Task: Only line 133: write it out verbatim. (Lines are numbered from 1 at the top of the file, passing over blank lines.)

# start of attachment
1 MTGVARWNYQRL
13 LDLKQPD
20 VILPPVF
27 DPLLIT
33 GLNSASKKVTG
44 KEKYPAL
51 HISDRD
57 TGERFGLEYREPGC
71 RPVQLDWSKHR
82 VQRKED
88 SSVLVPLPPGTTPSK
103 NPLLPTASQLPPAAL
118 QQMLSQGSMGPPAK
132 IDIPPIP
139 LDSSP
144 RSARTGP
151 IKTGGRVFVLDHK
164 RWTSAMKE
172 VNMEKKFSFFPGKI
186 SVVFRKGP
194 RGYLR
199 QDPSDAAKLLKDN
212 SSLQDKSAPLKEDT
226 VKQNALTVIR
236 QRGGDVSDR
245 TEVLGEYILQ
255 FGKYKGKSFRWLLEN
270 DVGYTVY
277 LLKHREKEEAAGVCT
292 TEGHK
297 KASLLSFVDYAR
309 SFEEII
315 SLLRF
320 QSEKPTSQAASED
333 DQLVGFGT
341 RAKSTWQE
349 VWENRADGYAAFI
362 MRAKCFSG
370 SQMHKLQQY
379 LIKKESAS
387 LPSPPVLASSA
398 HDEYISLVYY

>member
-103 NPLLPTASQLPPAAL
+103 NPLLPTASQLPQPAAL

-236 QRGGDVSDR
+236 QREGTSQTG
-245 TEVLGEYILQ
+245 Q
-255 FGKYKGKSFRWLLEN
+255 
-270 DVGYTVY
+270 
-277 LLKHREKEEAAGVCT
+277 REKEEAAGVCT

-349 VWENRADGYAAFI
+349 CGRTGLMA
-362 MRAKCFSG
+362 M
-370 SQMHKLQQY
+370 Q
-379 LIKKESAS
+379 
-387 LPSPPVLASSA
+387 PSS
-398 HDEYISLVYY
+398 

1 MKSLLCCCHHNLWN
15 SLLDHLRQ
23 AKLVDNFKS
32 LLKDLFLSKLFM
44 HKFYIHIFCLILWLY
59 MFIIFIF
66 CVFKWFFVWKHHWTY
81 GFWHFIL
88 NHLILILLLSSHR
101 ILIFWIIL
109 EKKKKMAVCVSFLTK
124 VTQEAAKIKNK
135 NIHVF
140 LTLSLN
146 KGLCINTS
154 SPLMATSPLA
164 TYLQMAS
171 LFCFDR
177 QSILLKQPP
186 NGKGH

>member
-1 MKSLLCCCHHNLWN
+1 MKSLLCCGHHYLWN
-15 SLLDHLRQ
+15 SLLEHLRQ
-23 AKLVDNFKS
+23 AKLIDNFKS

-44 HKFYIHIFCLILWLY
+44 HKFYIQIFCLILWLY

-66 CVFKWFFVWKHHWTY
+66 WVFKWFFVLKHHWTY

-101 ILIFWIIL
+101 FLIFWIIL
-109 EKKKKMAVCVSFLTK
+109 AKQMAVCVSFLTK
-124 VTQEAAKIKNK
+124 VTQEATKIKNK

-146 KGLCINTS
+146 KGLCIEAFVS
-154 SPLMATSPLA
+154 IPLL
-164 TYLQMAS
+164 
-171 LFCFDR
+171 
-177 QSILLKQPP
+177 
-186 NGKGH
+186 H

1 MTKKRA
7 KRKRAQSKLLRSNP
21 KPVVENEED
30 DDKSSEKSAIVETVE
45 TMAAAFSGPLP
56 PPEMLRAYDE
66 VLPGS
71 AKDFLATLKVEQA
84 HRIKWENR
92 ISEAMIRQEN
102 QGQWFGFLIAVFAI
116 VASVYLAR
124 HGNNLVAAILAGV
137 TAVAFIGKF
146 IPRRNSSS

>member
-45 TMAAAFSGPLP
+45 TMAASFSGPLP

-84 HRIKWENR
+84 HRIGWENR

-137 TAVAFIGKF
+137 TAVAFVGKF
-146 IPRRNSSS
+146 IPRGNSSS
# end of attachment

-45 TMAAAFSGPLP